The California Department of Motor Vehicles approved an amendment to Waymo’s existing deployment permit on Wednesday to include driverless operations as well as driver-operated operations. Waymo will now be able to charge for the use of its autonomous vehicles, which will operate without anyone in the driver’s seat, for services such as food and grocery delivery.
The improved DMV permit is a prerequisite for the launch of a fully autonomous commercial ride-hailing service in San Francisco, as its main competitor Cruise did this summer. All Waymo needs now is a driverless deployment permit from the California Public Utilities Commission (CPUC) to finally start charging for driver-only autonomous rides in the city. The company will be eligible to apply for this permit after it has operated its driverless cars on public roads for at least 30 days.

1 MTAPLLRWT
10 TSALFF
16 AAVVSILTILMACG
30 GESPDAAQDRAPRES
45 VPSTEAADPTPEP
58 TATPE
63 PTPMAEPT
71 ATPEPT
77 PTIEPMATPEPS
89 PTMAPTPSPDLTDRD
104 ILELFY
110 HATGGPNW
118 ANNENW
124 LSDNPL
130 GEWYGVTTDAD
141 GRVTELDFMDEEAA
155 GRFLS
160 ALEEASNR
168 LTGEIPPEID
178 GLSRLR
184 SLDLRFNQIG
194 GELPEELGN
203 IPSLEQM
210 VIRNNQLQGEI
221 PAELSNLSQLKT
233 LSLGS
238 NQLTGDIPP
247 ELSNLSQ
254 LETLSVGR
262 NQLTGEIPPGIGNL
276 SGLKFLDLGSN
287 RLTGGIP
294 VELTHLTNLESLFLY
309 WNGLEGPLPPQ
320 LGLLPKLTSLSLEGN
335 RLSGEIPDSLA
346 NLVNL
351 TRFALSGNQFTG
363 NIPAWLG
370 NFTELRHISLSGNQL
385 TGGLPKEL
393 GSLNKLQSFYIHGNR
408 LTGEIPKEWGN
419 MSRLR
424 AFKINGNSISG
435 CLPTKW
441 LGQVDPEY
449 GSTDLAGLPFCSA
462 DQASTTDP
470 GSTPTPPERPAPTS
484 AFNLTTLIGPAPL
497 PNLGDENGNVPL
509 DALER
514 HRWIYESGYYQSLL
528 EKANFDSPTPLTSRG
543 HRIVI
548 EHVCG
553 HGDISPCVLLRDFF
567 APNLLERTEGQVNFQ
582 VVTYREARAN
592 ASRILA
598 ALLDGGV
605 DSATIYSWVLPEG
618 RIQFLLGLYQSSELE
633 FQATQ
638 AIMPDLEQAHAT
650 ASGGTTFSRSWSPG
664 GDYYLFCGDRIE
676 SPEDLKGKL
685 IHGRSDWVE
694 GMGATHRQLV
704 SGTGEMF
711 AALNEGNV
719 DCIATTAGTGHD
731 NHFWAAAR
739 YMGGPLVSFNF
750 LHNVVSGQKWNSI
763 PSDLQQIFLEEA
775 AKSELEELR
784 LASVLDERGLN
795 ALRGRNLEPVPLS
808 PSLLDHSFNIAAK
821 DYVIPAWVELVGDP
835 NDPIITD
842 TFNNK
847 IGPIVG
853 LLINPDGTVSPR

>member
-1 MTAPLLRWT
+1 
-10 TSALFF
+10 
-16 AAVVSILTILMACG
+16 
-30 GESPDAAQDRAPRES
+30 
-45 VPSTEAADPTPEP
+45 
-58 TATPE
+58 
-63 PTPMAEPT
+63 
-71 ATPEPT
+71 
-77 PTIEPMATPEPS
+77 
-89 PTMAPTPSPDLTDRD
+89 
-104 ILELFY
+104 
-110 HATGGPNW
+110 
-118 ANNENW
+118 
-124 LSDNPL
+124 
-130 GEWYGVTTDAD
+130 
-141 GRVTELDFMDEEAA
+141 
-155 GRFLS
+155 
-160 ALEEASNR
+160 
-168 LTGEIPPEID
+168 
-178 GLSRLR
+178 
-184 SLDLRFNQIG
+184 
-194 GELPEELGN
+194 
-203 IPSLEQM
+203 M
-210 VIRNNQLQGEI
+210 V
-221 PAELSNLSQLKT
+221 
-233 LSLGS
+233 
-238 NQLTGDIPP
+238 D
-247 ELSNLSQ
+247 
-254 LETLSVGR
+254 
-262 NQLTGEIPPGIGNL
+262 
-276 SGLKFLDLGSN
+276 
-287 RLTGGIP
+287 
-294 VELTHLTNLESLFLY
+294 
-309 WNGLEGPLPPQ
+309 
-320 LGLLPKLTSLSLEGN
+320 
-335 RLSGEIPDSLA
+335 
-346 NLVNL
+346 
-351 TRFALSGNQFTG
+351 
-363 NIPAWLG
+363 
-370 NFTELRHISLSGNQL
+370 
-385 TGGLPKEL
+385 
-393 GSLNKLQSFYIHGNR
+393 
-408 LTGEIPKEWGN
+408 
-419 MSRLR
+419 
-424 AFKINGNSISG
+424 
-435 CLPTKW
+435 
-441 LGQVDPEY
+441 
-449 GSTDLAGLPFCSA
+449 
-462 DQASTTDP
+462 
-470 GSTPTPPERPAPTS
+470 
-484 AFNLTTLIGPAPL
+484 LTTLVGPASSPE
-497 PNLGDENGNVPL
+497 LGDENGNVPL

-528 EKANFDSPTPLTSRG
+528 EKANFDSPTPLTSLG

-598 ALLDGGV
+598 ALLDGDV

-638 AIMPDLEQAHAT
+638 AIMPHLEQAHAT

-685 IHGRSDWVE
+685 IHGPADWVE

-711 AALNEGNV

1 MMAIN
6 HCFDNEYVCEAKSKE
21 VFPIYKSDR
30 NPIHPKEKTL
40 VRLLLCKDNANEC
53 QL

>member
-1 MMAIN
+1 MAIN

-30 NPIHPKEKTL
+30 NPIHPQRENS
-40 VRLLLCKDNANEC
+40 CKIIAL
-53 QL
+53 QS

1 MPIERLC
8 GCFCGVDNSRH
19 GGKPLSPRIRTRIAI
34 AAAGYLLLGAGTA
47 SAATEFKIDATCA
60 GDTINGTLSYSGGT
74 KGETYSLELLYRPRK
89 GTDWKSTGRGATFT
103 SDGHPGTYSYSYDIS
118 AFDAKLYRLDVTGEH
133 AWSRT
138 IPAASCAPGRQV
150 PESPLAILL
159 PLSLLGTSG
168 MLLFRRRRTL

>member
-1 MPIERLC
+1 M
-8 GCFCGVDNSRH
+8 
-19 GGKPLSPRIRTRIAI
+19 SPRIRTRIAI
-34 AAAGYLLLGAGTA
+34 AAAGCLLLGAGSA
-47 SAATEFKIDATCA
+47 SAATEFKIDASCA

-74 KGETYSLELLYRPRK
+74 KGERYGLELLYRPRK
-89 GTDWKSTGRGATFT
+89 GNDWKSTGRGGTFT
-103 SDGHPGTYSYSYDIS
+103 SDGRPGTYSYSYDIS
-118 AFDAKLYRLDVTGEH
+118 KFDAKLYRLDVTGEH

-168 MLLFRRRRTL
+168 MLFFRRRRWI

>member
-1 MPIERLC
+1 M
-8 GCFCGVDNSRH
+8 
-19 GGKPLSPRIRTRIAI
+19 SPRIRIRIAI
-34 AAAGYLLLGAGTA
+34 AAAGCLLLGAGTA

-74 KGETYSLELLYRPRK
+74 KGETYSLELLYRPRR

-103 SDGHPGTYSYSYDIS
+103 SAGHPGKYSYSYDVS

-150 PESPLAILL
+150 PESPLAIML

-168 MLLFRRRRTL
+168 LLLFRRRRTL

Waymo got theirs managed deployment permission from the DMV last September, allowing the company to begin a commercial autonomous delivery pilot in San Francisco with Albertsons earlier this year. Per permit requirements, the human safety operator must be in the front seat during operations.
Waymo then received a CPUC-governed deployment permit in February of this year and began charging its “trusted testers” for robotics rides with a human safety operator in the front seat in May.
Between June and August, Waymo drove more than 709,000 miles with a protected driver in the state of California, according to CPUC Quarterly Report.